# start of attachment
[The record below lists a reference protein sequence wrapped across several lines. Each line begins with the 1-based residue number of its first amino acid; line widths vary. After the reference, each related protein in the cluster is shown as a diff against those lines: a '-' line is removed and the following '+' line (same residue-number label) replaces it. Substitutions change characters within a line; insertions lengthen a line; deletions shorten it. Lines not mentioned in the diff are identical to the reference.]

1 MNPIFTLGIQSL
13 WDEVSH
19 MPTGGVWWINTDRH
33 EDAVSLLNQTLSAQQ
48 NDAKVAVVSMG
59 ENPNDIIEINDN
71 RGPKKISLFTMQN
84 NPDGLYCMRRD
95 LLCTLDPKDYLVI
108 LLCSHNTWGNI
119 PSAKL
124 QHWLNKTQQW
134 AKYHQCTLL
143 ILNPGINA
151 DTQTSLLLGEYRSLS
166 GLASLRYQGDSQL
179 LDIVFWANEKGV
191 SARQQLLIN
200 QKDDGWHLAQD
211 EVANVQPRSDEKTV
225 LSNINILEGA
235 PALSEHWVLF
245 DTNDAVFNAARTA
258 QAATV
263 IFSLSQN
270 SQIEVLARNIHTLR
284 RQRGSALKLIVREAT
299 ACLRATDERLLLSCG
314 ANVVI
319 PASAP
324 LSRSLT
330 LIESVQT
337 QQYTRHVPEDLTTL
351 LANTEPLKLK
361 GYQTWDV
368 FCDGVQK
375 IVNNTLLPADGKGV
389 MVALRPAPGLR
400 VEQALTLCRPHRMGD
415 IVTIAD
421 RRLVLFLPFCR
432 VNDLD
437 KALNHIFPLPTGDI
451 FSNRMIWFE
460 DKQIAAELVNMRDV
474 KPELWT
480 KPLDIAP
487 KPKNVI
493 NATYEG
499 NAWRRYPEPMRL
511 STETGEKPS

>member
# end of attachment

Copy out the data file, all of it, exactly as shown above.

[The record below lists a reference protein sequence wrapped across several lines. Each line begins with the 1-based residue number of its first amino acid; line widths vary. After the reference, each related protein in the cluster is shown as a diff against those lines: a '-' line is removed and the following '+' line (same residue-number label) replaces it. Substitutions change characters within a line; insertions lengthen a line; deletions shorten it. Lines not mentioned in the diff are identical to the reference.]

1 MNPIFTLGIQSL
13 WDEVSH
19 MPTGGVWWINTDRH
33 EDAVSLLNQTLSAQQ
48 NDAKVAVVSMG
59 ENPNDIIEINDN
71 RGPKKISLFTMQN
84 NPDGLYCMRRD
95 LLCTLDPKDYLVI
108 LLCSHNTWGNI
119 PSAKL
124 QHWLNKTQQW
134 AKYHQCTLL
143 ILNPGINA
151 DTQTSLLLGEYRSLS
166 GLASLRYQGDSQL
179 LDIVFWANEKGV
191 SARQQLLIN
200 QKDDGWHLAQD
211 EVANVQPRSDEKTV
225 LSNINILEGA
235 PALSEHWVLF
245 DTNDAVFNAARTA
258 QAATV
263 IFSLSQN
270 SQIEVLARNIHTLR
284 RQRGSALKLIVREAT
299 ACLRATDERLLLSCG
314 ANVVI
319 PASAP
324 LSRSLT
330 LIESVQT
337 QQYTRHVPEDLTTL
351 LANTEPLKLK
361 GYQTWDV
368 FCDGVQK
375 IVNNTLLPADGKGV
389 MVALRPAPGLR
400 VEQALTLCRPHRMGD
415 IVTIAD
421 RRLVLFLPFCR
432 VNDLD
437 KALNHIFPLPTGDI
451 FSNRMIWFE
460 DKQIAAELVNMRDV
474 KPELWT
480 KPLDIAP
487 KPKNVI
493 NATYEG
499 NAWRRYPEPMRL
511 STETGEKPS

>member